Many traditional drug discovery assays still rely on labels – optical or radioactive – to provide a readout associated with functional activity or a binding event (e.g. protein-protein or small molecule-target interactions). The caveats of labeled assays are well-established, including high rates of false positive and false negative results from optical interference, costly reagents, and extensive follow-up to identify the most promising leads. Label-free approaches, particularly those integrating mass spectrometry (MS), deliver reliable data by informing on the mass ID of the analytes rather than relying on interpretation of a signal3. Accessing these innovative tools, which requires dedicated (and often expensive) instrumentation and trained staff, occurs through specialised CROs. The initial costs for innovative technologies may appear higher than traditional approaches or running programs internally. However, considering the additional expenses and time needed for reagents and validation assays, for example, innovative technologies may offer significant cost and time savings in addition to generating higher confidence in the results. Finally, computational tools integrating artificial intelligence (AI) and machine learning are increasing opportunities to improve hitto-lead optimisation, with aims to improve potency, selectivity, and biological impact in a rapid and cost-effective manner. The most important aspect is understanding how to interpret and utilise the data to progress to next steps.

Compound libraries: Small molecules, large roles

The small molecules to be screened represent a significant resource of any drug discovery program. In the last decade, advances in chemical synthesis capabilities and our understanding of chemical matter have led to innovations in preparing quality small molecule libraries. Big pharma companies routinely maintain their own decks of upwards of millions of compounds. However, the majority of drug discovery companies either do not own a compound library or maintain a focused set of compounds for their targets of interest. Therefore, small molecule libraries are selected from compound vendors or screening CROs.

Selecting compounds may focus on compound diversity or there may be options for focused libraries with distinct criteria and may depend on the assay methodology and target. Some CROs may not have freedom to operate (FTO) with certain targets due to exclusivity policies, and thus, alternative CROs or solutions are required. Specialty libraries, such as those used with DNA-encoded libraries (DELs) – where small molecules are synthesised with DNA probes – offer a method to screen millions to billions of small molecules and identify binders based on DNA sequence identifier. Designing DEL libraries has benefited from the development of AI to model compounds based on binding pockets. Alternatively, innovation with MS techniques has offered high-throughput binding assays – an approach called affinity selection mass spectrometry or ASMS4 – that reveals compound based on mass rather than a DNA sequence, eliminating artifacts from interference of DNA molecules with targets.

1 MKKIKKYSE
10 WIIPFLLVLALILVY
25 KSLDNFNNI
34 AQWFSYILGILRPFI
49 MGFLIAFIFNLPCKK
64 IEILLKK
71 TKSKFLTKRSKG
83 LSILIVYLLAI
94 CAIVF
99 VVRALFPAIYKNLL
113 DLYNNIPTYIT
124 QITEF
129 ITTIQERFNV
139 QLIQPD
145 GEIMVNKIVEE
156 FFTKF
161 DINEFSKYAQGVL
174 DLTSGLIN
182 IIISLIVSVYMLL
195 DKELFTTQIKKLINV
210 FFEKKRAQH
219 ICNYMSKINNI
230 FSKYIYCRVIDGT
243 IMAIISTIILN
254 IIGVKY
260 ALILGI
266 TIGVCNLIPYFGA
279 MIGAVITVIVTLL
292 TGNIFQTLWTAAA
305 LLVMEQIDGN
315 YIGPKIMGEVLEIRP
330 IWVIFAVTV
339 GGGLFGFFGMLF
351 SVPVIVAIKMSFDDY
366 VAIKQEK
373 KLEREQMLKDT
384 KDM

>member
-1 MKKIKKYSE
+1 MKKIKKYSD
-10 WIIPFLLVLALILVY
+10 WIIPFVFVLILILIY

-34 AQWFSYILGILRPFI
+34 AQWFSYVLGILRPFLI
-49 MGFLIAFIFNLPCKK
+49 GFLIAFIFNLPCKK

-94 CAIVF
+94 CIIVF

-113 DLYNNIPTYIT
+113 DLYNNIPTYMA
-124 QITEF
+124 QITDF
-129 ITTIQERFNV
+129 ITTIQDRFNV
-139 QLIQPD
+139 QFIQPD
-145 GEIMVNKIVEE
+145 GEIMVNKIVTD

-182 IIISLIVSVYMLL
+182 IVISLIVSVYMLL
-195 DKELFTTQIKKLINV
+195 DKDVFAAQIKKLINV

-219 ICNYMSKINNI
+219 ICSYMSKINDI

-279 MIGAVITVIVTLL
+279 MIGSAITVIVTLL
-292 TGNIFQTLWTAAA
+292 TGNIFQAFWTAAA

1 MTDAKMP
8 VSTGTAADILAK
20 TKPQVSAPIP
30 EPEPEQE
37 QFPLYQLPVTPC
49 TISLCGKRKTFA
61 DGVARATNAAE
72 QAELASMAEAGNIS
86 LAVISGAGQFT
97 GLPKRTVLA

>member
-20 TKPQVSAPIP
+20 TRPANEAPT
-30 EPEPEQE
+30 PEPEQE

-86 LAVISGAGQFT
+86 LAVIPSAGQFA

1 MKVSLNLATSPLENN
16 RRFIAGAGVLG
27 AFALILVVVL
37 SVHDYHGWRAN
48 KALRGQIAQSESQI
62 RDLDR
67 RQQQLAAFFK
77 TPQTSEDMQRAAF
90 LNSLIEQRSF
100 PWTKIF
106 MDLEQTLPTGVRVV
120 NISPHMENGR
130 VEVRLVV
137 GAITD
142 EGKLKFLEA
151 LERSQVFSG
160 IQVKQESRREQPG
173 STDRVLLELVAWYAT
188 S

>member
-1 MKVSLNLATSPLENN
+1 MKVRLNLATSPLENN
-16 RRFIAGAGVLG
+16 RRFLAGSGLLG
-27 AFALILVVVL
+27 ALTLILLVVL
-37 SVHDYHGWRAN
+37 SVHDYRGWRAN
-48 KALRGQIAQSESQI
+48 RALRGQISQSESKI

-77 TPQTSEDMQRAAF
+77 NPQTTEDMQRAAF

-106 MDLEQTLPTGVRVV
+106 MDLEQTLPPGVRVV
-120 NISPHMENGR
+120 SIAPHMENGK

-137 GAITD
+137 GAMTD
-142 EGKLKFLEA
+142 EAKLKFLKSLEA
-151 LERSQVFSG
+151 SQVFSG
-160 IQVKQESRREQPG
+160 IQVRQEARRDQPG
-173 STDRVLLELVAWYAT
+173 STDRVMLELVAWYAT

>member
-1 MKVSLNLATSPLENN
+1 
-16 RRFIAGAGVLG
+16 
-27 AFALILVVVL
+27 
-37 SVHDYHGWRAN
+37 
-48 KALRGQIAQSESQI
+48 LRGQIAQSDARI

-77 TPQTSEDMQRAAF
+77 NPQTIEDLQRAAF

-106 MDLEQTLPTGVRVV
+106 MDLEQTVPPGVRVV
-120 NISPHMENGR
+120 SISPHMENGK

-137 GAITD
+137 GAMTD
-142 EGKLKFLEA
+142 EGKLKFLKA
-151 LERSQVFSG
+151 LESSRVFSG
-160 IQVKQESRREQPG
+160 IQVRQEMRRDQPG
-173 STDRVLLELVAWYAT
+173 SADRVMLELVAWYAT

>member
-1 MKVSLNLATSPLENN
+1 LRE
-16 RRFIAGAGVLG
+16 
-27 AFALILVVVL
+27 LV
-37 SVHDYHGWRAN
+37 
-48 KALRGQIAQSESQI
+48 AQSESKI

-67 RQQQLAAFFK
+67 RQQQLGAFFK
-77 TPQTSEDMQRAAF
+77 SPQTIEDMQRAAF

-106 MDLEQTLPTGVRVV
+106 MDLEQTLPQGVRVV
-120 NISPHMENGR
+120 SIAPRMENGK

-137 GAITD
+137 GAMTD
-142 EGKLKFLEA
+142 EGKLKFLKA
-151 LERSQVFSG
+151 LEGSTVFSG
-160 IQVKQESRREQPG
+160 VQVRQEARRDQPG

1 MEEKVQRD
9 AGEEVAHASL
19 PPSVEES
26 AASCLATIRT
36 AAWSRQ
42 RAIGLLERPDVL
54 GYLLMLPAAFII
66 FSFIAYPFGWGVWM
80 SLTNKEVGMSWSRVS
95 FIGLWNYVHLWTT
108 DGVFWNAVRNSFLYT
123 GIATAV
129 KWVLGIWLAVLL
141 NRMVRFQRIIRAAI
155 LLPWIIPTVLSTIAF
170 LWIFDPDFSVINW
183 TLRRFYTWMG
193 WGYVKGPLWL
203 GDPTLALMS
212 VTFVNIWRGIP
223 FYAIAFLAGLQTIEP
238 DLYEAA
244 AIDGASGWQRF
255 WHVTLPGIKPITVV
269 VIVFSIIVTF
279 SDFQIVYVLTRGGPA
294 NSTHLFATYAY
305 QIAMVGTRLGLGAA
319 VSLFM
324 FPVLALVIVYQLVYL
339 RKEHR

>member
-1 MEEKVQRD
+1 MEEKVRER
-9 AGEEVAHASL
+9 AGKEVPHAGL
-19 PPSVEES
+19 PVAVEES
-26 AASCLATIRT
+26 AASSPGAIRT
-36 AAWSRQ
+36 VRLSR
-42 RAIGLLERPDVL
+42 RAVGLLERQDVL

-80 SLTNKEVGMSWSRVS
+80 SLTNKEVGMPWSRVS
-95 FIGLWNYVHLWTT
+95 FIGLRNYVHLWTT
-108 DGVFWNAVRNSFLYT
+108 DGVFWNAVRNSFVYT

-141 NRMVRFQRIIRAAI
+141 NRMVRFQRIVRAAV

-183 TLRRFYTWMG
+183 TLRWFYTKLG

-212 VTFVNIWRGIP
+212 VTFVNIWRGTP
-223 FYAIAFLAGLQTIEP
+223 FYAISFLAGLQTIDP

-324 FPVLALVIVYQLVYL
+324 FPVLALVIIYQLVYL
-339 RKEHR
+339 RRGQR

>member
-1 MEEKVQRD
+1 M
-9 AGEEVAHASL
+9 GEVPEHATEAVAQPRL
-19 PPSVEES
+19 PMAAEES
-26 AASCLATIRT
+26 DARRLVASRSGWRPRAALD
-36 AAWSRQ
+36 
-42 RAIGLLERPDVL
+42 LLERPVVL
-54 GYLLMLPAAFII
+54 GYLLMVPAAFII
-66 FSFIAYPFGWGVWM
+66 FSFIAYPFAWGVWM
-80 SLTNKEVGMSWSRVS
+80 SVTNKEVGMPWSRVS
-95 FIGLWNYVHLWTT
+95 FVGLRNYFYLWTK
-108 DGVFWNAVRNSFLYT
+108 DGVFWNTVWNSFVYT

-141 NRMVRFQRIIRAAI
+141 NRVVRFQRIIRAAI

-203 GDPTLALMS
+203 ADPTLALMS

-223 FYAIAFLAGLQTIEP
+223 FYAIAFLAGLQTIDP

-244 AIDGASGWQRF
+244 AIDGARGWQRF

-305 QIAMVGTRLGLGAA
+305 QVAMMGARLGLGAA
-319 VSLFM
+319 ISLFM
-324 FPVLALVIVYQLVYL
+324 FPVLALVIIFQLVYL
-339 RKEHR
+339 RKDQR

Selecting the optimal path for generating quality drug leads is a critical decision for any company. Considering a variety of options will present opportunities and identify potential challenges. It is important to evaluate costs, time, and innovation with respect to overall value when evaluating where and when to run hit finding efforts, including through unique solutions offered by CROs.




3: McLaren DG, Shah V, Wisniewski T et al., High-throughput mass pectrometry for hit identification: current landscape and future perspectives, 2021, SLAS Disc, 26, 168-191.

4: Scholle MD, McLaughlin D, Gurard-Levin ZA, High-throughput affinity selection mass spectrometry using SAMDI-MS to identify small-molecule binders of the human rhinovirus 3C protease, 2021, SLAS Disc, 26, 974-983.